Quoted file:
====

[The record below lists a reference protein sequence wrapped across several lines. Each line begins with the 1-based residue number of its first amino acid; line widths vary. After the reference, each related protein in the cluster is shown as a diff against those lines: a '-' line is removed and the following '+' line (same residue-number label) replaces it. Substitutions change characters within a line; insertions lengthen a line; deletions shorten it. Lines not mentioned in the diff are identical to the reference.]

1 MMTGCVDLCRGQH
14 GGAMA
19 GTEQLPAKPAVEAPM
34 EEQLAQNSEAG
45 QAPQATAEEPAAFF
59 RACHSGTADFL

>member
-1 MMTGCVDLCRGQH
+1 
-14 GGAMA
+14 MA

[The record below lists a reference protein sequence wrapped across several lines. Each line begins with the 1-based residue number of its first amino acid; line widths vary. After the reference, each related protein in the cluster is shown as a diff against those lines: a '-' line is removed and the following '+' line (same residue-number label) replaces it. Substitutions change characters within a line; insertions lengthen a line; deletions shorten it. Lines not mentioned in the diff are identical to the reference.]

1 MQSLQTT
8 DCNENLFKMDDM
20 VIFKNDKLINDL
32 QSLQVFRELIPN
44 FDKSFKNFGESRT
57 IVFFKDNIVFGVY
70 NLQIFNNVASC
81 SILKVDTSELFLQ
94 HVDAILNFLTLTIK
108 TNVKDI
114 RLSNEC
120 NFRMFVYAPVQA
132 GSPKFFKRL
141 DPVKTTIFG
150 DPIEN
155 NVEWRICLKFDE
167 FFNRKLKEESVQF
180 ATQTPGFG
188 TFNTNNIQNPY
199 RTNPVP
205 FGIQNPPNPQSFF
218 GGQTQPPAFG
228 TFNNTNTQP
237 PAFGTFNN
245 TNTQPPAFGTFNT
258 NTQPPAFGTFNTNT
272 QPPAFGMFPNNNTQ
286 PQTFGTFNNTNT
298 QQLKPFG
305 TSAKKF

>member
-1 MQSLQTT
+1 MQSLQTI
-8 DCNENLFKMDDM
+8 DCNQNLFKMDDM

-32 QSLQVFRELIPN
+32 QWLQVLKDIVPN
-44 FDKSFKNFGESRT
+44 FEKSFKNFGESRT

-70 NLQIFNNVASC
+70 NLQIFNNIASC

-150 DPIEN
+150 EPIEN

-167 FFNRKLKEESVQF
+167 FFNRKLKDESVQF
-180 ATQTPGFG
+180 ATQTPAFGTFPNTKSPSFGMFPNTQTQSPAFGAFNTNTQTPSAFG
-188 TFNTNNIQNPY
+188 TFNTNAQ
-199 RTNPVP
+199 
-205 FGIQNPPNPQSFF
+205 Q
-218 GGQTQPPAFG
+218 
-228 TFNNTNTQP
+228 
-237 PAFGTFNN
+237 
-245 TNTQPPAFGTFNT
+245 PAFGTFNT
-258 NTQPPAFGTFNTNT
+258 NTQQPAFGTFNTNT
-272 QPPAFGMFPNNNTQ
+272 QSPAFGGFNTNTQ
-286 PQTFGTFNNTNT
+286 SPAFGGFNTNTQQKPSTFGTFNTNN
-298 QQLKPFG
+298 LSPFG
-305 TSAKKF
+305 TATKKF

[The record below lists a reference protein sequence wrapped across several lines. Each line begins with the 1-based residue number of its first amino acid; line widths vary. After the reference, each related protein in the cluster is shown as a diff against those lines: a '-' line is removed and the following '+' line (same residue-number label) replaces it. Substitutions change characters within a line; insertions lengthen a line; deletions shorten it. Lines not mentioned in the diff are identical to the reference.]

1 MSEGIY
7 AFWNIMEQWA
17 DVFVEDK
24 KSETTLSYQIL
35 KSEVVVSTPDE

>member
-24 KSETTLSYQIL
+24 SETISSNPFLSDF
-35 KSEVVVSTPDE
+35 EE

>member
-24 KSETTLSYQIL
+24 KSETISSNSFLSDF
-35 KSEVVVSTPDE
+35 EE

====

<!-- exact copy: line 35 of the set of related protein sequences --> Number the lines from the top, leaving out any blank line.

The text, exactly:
218 GGQTQPPAFG